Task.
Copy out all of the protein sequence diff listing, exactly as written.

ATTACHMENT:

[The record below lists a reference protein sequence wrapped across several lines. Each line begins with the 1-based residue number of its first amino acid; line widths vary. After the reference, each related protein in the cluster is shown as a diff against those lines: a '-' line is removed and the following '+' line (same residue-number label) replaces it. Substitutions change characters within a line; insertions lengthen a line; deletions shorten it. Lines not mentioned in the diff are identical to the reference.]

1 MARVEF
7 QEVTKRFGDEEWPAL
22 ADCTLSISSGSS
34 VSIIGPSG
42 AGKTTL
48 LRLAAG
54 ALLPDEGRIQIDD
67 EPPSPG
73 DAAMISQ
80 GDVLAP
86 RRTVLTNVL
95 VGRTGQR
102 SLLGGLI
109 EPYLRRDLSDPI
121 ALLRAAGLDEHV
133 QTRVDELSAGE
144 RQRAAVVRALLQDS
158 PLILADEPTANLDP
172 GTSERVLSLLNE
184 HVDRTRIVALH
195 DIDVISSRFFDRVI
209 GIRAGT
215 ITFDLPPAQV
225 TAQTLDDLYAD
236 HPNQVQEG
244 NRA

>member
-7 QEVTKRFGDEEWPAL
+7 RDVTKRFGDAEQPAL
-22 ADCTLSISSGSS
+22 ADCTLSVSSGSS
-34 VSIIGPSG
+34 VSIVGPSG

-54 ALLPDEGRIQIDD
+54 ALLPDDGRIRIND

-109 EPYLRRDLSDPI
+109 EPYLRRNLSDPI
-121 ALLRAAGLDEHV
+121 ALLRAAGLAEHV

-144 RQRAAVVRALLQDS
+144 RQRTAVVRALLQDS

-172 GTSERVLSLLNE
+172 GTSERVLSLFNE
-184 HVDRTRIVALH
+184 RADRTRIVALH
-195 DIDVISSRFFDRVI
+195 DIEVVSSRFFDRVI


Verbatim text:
[The record below lists a reference protein sequence wrapped across several lines. Each line begins with the 1-based residue number of its first amino acid; line widths vary. After the reference, each related protein in the cluster is shown as a diff against those lines: a '-' line is removed and the following '+' line (same residue-number label) replaces it. Substitutions change characters within a line; insertions lengthen a line; deletions shorten it. Lines not mentioned in the diff are identical to the reference.]

1 MARVEF
7 QEVTKRFGDEEWPAL
22 ADCTLSISSGSS
34 VSIIGPSG
42 AGKTTL
48 LRLAAG
54 ALLPDEGRIQIDD
67 EPPSPG
73 DAAMISQ
80 GDVLAP
86 RRTVLTNVL
95 VGRTGQR
102 SLLGGLI
109 EPYLRRDLSDPI
121 ALLRAAGLDEHV
133 QTRVDELSAGE
144 RQRAAVVRALLQDS
158 PLILADEPTANLDP
172 GTSERVLSLLNE
184 HVDRTRIVALH
195 DIDVISSRFFDRVI
209 GIRAGT
215 ITFDLPPAQV
225 TAQTLDDLYAD
236 HPNQVQEG
244 NRA

>member
-7 QEVTKRFGDEEWPAL
+7 RDVTKRFGDAEQPAL
-22 ADCTLSISSGSS
+22 ADCTLSVSSGSS
-34 VSIIGPSG
+34 VSIVGPSG

-54 ALLPDEGRIQIDD
+54 ALLPDDGRIRIND

-109 EPYLRRDLSDPI
+109 EPYLRRNLSDPI
-121 ALLRAAGLDEHV
+121 ALLRAAGLAEHV

-144 RQRAAVVRALLQDS
+144 RQRTAVVRALLQDS

-172 GTSERVLSLLNE
+172 GTSERVLSLFNE
-184 HVDRTRIVALH
+184 RADRTRIVALH
-195 DIDVISSRFFDRVI
+195 DIEVVSSRFFDRVI